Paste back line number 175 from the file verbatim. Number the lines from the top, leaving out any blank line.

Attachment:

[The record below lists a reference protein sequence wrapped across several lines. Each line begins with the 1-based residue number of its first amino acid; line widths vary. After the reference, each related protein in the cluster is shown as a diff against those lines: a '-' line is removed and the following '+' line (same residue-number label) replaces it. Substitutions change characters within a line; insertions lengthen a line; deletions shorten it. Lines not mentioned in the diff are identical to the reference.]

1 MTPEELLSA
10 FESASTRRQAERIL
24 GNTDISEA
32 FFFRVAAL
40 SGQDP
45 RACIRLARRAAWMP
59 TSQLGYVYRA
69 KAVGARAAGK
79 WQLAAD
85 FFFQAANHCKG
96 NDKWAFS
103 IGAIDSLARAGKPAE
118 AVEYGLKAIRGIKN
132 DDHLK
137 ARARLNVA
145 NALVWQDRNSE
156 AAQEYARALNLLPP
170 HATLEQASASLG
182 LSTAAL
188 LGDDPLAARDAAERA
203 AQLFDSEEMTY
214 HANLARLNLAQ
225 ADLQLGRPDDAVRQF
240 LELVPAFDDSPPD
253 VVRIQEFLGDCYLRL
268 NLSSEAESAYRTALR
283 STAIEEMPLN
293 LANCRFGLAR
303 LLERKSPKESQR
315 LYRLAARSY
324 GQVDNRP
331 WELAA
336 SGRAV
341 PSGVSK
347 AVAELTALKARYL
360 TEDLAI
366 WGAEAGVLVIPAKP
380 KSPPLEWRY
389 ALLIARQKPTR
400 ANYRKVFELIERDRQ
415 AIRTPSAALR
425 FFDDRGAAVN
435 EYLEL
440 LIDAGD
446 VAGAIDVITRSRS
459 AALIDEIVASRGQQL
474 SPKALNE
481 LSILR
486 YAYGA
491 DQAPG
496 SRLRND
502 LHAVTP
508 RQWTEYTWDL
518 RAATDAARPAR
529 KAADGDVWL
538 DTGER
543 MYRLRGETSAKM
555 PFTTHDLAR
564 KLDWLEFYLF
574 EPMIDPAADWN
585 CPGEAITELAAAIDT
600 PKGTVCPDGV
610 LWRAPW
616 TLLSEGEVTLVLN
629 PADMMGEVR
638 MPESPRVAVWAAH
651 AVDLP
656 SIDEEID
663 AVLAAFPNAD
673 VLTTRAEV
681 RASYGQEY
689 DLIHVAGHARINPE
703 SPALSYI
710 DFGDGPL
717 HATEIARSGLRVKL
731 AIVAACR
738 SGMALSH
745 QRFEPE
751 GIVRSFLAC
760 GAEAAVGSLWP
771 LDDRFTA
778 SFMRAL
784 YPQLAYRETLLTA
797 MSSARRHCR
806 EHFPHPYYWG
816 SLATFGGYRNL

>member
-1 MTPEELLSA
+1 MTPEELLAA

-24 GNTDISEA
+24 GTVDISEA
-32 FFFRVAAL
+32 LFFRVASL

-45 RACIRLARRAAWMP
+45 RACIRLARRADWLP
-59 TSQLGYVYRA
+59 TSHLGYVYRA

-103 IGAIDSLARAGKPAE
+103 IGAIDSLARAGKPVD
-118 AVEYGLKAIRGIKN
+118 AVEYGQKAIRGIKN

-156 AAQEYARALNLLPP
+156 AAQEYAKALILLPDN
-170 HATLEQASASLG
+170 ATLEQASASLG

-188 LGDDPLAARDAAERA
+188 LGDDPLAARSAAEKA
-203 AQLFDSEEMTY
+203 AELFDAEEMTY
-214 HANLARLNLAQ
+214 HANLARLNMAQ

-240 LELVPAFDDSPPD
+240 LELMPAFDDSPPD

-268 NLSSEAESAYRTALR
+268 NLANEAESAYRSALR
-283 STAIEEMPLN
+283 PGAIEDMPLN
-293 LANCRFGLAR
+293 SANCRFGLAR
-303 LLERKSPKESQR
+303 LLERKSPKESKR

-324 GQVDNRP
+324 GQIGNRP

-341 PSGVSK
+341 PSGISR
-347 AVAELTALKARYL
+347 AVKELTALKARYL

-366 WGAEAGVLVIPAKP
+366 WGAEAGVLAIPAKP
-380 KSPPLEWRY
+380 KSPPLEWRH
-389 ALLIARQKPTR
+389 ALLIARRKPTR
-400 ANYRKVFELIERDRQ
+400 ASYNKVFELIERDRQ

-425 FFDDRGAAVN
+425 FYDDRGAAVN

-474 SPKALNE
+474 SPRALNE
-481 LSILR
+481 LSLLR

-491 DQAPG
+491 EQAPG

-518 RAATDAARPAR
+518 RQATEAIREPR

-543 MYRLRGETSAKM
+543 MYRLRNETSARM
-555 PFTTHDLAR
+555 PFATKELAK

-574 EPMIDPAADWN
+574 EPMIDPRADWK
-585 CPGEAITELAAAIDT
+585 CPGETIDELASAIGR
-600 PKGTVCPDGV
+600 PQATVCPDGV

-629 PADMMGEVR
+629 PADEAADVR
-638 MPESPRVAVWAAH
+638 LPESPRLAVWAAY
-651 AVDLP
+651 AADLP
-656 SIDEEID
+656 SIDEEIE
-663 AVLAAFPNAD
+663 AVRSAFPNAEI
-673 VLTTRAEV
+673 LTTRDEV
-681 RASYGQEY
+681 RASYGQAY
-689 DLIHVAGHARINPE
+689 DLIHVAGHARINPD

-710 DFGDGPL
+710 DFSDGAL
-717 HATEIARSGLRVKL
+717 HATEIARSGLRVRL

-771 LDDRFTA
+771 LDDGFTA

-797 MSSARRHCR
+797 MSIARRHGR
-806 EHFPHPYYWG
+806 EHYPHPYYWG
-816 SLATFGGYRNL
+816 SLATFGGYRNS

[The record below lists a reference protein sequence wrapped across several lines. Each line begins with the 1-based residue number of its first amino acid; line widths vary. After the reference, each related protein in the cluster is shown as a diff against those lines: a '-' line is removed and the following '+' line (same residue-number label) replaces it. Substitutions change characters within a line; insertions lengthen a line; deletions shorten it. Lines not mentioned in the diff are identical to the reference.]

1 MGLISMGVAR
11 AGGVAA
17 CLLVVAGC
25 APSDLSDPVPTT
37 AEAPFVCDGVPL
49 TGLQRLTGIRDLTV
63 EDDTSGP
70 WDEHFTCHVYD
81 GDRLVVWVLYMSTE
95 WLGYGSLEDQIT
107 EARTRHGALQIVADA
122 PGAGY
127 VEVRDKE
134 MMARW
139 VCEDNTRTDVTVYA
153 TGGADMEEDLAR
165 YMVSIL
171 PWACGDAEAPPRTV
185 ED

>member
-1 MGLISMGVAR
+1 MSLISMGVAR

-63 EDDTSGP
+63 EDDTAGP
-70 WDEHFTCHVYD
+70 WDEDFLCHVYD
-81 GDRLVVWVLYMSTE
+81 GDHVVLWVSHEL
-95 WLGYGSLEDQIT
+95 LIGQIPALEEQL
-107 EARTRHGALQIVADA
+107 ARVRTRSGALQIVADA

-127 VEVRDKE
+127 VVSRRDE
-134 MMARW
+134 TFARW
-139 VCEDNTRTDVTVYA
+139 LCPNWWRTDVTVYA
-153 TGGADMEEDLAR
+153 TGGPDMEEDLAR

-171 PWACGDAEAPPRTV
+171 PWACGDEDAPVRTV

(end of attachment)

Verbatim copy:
-717 HATEIARSGLRVKL